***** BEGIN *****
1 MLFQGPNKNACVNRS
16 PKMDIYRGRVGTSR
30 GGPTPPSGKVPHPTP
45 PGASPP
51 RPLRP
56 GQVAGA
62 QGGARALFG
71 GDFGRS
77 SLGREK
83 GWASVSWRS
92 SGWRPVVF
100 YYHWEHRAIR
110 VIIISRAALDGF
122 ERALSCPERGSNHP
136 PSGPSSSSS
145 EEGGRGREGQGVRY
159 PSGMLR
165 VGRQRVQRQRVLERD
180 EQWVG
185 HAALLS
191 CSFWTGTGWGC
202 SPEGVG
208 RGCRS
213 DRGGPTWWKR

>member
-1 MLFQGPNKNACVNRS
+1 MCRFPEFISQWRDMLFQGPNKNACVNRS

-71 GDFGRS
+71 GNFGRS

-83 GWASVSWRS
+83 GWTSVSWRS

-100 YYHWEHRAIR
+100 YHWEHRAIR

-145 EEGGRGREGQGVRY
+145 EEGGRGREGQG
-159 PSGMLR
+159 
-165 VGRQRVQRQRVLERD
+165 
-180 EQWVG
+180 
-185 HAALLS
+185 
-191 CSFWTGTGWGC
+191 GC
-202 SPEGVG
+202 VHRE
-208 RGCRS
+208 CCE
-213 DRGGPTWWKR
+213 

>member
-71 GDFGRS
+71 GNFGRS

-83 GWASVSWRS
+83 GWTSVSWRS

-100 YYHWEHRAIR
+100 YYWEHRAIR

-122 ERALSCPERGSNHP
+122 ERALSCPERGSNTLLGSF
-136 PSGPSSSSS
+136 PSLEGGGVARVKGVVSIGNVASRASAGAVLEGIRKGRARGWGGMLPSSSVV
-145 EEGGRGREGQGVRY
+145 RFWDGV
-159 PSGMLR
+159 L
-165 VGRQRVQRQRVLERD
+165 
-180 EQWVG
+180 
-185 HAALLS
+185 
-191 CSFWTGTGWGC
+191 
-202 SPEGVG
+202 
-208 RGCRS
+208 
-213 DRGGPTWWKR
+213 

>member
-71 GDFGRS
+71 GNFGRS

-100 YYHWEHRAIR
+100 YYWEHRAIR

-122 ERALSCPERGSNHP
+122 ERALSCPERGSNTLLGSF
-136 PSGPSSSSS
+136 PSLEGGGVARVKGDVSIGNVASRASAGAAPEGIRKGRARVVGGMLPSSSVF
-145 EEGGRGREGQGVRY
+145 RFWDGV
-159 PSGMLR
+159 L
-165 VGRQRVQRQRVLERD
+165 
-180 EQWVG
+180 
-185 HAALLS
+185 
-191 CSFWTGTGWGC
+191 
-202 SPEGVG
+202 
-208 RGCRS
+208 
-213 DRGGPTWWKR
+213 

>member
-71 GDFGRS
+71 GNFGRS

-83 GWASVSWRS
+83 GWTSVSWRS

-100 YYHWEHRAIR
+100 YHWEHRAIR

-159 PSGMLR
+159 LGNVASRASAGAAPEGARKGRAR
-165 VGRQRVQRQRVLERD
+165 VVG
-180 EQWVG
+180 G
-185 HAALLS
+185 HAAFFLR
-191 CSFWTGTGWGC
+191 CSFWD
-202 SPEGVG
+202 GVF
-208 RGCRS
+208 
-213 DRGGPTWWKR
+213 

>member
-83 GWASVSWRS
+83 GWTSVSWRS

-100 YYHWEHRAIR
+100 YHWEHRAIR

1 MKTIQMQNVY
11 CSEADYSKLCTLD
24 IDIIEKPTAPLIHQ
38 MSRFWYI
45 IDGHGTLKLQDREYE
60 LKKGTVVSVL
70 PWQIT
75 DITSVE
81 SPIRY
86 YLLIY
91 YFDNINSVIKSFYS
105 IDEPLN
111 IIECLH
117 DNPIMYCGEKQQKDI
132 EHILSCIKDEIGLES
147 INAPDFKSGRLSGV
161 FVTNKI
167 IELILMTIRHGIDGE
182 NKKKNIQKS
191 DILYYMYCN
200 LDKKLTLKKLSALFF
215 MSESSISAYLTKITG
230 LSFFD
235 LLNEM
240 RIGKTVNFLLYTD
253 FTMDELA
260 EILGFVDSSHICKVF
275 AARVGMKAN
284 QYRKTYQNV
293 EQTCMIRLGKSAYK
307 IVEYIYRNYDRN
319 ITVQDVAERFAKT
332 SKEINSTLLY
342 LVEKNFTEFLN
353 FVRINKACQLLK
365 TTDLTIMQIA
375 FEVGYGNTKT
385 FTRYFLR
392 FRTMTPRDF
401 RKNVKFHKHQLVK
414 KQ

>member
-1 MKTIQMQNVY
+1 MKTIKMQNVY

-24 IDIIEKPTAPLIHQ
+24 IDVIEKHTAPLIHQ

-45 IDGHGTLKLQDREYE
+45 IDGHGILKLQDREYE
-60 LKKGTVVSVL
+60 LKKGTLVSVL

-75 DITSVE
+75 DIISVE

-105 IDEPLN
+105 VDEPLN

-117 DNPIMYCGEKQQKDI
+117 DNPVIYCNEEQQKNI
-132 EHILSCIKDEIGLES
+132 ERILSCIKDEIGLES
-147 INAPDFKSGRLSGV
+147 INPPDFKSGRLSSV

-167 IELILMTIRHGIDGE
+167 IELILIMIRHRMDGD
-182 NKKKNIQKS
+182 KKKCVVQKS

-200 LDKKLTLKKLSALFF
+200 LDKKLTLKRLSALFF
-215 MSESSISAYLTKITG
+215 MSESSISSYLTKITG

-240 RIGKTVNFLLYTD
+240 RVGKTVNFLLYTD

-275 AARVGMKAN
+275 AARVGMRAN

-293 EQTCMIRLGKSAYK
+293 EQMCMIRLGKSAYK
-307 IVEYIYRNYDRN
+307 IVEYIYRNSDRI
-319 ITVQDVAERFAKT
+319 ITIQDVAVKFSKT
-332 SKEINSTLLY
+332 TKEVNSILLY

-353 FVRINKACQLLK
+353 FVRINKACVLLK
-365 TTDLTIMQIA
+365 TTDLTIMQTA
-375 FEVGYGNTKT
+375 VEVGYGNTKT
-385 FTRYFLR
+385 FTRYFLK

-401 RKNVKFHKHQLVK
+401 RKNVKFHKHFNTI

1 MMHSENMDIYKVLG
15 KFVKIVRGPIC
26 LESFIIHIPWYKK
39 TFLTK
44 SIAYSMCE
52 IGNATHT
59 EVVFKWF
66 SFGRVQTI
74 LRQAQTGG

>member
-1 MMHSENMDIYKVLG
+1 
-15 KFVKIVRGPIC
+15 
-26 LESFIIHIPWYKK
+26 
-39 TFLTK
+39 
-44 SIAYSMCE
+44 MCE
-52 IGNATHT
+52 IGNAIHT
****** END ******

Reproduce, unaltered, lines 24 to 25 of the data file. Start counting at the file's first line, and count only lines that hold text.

213 DRGGPTWWKR

>member